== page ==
Novel Variants in Individuals with RYR1-Related Congenital Myopathies: Genetic, Laboratory, and Clinical Findings
March 5, 2018
Novel Variants in Individuals with RYR1-Related Congenital Myopathies: Genetic, Laboratory, and Clinical Findings

Authors: Joshua J. Todd, Muslima S. Razaqyar, Jessica W. Witherspoon, Tokunbor A. Lawal, Ami Mankodi, Irene C. Chrismer, Carolyn Allen, Mary D. Meyer, Anna Kuo, Monique S. Shelton, Kim Amburgey, Dmitriy Niyazov, Pierre Fequiere, Carsten G. Bönnemann, James J. Dowling and Katherine G. Meilleur


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The ryanodine receptor 1-related congenital myopathies (RYR1-RM) comprise a spectrum of slow, rare neuromuscular diseases. Affected individuals present with mild to severe symptomatology ranging from proximal muscle weakness, hypotonia and joint contractures to scoliosis, ophthalmoplegia, and respiratory involvement. Although there is currently no FDA-approved treatment for RYR1-RM, our group recently conducted the first clinical trial in this patient population (NCT02362425). This study aimed to characterize novel RYR1 variants with regard to genetic, laboratory, muscle magnetic resonance imaging (MRI), and clinical findings. Genetic and histopathology reports were obtained from participants’ medical records. Alamut Visual Software was used to determine if participants’ variants had been previously reported and to assess predicted pathogenicity. Physical exams, pulmonary function tests, T1-weighted muscle MRI scans, and blood measures were completed during the abovementioned clinical trial. Six novel variants (two de novo, three dominant, and one recessive) were identified in individuals with RYR1-RM. Consistent with established RYR1-RM histopathology, cores were observed in all biopsies, except Case 6 which exhibited fiber-type disproportion. Muscle atrophy and impaired mobility with Trendelenburg gait were the most common clinical symptoms and were identified in all cases. Muscle MRI revealed substantial inter-individual variation in fatty infiltration corroborating the heterogeneity of the disease. Two individuals with dominant RYR1 variants exhibited respiratory insufficiency: a clinical symptom more commonly associated with recessive RYR1-RM cases. This study demonstrates that a genetics-led approach is suitable for the diagnosis of suspected RYR1-RM which can be corroborated through histopathology, muscle MRI and clinical examination.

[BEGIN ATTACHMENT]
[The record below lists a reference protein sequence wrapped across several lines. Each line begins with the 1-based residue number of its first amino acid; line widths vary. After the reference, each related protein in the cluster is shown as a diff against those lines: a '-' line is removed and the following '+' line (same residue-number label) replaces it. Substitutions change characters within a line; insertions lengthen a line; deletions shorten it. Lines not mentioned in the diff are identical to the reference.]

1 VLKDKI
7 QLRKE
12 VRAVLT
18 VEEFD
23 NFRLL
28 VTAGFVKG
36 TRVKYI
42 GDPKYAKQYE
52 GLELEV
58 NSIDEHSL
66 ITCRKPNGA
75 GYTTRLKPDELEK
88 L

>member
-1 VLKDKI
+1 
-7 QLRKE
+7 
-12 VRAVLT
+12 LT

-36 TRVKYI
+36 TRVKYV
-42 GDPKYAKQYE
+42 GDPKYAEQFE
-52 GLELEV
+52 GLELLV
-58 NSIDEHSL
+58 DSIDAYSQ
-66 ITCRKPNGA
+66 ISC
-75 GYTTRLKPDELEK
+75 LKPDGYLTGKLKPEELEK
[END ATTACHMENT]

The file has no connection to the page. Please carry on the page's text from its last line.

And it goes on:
Keywords: genotype, phenotype, RYR1, neuromuscular, magnetic resonance imaging

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